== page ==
“…they’re talking about kindergarten to third grade – so we’re talking about very young kids who, you know, as always with this stuff, you know, it’s not like there’s no kernel of truth in that maybe kids that young shouldn’t be thinking about sex at all.”
Bill Maher will never be a rock-ribbed conservative, but if you’ve listened to or watched him over the last few years, you’d think he’d been red-pilled. Some of the stances he took during the course of the Wuhan virus outbreak where he excoriated the left/ media for “pandemic porn” and not understanding the data on case numbers when they were blasting Republicans like Gov. Ron DeSantis comes to mind.
On Friday, Maher, who has also been one of the most vocal critics on the left of the “woke” radicals in the Democratic party and how in his view they’re dragging it down, again defended DeSantis, and more broadly Republicans, “who feel that there’s too much talk in lower grades” about sex and sexuality.
In an “Overtime” segment of the “Real Time” program that featured Newsweek deputy opinion editor Batya Ungar-Sargon and NY Times opinion writer Frank Bruni, Maher first began with reading a question from someone who was presumably a viewer of the show who wondered if Florida’s parental rights bill, which critics have falsely dubbed the “Don’t Say Gay” bill, was “designed to trap Democrats into saying they support teaching young children about sexuality.”
Maher went on to explain how in his view the stance of people who supported the bill was rational and made sense.
“I guess it’s a reaction to Republicans who feel that there’s too much talk in lower grades,” he stated. “They’re talking about kindergarten to third grade. So we’re talking about very young kids who, you know, as always with this stuff, you know this. It’s not like there’s no kernel of truth in that maybe kids that young shouldn’t be thinking about sex at all. ”
“It’s not like you’re not allowed to literally not say ‘gay,’” Maher pointed out. “But they just don’t want teachers talking about it. They think it’s the province of parents.”
When he turned to his panelists for their thoughts, Bruni noted that he himself was a gay man and that though his “main concern . . . is not that second-graders know who Harvey Milk is,” he felt this was not a problem significant enough to write a bill over.
“This is — this is not going to improve Floridians’ lives,” Bruni opined. “This is not an urgent problem. This is a dodge. It’s another culture war that’s meant to score cheap, easy points rather than really solving Americans’ problems.”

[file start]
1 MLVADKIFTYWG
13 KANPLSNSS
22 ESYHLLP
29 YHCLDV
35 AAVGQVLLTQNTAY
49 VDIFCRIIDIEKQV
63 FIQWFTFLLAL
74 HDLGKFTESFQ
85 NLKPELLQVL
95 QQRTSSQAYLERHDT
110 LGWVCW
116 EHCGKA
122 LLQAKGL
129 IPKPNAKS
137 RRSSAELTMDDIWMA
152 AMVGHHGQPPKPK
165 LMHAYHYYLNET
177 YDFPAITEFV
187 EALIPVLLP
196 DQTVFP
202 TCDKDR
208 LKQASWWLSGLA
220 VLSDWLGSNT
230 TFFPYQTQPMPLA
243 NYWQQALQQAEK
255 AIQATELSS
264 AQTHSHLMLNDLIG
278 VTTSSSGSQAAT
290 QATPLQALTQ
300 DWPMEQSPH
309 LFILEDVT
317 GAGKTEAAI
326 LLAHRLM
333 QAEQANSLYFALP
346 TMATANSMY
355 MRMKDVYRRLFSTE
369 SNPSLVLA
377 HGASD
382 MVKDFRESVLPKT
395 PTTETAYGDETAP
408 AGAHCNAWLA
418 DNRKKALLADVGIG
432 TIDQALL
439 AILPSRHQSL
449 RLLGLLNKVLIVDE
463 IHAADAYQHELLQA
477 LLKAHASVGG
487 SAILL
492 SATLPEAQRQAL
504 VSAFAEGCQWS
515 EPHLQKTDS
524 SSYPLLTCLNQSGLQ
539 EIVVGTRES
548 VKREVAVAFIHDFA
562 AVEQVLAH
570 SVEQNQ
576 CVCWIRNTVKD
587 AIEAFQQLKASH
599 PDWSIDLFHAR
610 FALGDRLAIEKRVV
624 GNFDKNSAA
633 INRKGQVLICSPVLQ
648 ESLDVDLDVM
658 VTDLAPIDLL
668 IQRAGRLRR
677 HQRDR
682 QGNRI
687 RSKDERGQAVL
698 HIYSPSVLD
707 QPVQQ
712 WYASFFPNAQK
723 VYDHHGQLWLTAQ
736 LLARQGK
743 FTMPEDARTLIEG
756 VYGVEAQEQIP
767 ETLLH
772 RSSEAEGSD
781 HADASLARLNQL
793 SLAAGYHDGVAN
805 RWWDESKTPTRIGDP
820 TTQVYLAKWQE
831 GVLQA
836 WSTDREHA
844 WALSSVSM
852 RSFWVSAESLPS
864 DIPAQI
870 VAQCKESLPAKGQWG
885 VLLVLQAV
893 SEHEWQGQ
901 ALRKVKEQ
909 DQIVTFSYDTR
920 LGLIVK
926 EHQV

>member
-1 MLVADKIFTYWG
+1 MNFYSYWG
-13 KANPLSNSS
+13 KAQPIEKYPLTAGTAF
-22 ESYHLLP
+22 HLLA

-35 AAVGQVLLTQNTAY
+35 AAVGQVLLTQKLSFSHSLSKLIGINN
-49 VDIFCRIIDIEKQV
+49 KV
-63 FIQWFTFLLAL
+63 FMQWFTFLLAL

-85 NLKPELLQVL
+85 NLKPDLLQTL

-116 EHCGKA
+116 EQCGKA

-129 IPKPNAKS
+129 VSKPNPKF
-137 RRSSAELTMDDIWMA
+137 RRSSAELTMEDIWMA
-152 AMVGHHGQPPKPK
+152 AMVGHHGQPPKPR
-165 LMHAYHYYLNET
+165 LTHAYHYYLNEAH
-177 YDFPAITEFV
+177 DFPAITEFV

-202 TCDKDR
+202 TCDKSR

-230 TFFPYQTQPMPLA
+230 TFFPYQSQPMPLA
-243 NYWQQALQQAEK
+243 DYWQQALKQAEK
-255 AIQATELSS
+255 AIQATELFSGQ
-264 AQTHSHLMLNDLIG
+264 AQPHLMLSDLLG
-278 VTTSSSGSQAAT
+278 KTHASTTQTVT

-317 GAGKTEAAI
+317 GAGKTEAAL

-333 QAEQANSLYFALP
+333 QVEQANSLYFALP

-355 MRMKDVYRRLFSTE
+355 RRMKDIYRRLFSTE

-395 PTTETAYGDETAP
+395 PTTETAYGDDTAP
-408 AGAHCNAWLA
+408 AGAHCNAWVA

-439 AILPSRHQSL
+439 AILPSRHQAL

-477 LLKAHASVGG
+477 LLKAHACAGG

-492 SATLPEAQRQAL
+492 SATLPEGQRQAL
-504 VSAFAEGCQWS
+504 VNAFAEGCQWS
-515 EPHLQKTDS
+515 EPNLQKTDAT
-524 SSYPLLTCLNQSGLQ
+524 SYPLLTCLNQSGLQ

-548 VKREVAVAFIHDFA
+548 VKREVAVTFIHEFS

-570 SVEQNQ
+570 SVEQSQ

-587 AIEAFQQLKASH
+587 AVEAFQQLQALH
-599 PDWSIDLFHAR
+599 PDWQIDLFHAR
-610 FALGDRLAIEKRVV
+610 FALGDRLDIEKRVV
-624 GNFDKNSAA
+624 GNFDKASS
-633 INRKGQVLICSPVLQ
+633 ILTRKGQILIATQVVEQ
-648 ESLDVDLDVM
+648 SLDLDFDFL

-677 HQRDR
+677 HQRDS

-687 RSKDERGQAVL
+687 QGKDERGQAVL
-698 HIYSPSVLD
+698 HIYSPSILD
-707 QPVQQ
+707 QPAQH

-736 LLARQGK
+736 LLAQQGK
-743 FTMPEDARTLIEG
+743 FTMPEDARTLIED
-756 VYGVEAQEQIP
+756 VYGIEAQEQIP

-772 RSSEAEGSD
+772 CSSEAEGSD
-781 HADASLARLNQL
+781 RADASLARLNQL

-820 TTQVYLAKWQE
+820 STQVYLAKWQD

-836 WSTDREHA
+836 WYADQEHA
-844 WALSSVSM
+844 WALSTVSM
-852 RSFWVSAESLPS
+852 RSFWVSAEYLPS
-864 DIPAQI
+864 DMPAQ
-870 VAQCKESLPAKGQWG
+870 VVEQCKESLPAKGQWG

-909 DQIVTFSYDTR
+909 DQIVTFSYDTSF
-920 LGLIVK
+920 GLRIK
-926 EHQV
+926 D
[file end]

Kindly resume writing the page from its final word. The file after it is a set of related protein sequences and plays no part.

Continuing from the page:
At one point Maher rightly clapped back at that predictable assessment, noting that the radical left claimed CRT was just about “teaching history” but then pointed to comments from public school teachers who said they didn’t want to go on teaching if they were going to be forced to separate their students by race and make one group feel like “oppressors.”
“It is going on,” Maher said on the teaching of CRT, with the insinuation clear that on issues like that and the concern that kids will be groomed by teachers in the classroom when it comes to sexuality and transgenderism, that where there’s smoke there’s fire.
Ungar-Sargon’s opinion was that the bill didn’t represent an attempt by Florida Republicans to create a “wedge issue” at all, noting that there’s been a broader movement over the last couple of years from parents to re-establish themselves as a prominent voting constituency that politicians better listen to.
Watch the full segment below:
As to the answer to the question of whether or not DeSantis had this bill introduced as a “trap” for the left, he noted during a public appearance a couple of weeks ago when asked about it that it wasn’t on his list of legislative priorities but that he had a gut feeling even before he’d read the bill that the media/left’s characterizations of it were way off:
.@GovRonDeSantis weighs in on the bill that doesn't say what the media says it does.
"I'm like 'there is no way it's true.' I didn't even look at the bill yet. I just knew it wasn't true. So you actually look at the bill, It says no sexual instruction in grades PreK-3." pic.twitter.com/KbHkbkiKFy
— Kyle Lamb (@kylamb8) March 4, 2022
Besides, as recent history has reminded us, leftists are pretty good at trapping themselves, as we saw during that now-infamous Virginia gubernatorial debate moment from September 2021 when Democratic nominee Terry McAuliffe admitted during a live broadcast that “I don’t think parents should be telling schools what they should teach.”
When the Florida gubernatorial debates eventually start later this year, it’s going to be fascinating to see whoever DeSantis’ eventual opponent is try to explain why it’s DeSantis and the Florida state legislature who are in the wrong here, especially at a time when parents are more motivated than ever to speak out against public school overreach when it comes to the teaching of controversial subject matters to children.
— Stacey Matthews has also written under the pseudonym “Sister Toldjah” and can be reached via Twitter. —DONATE
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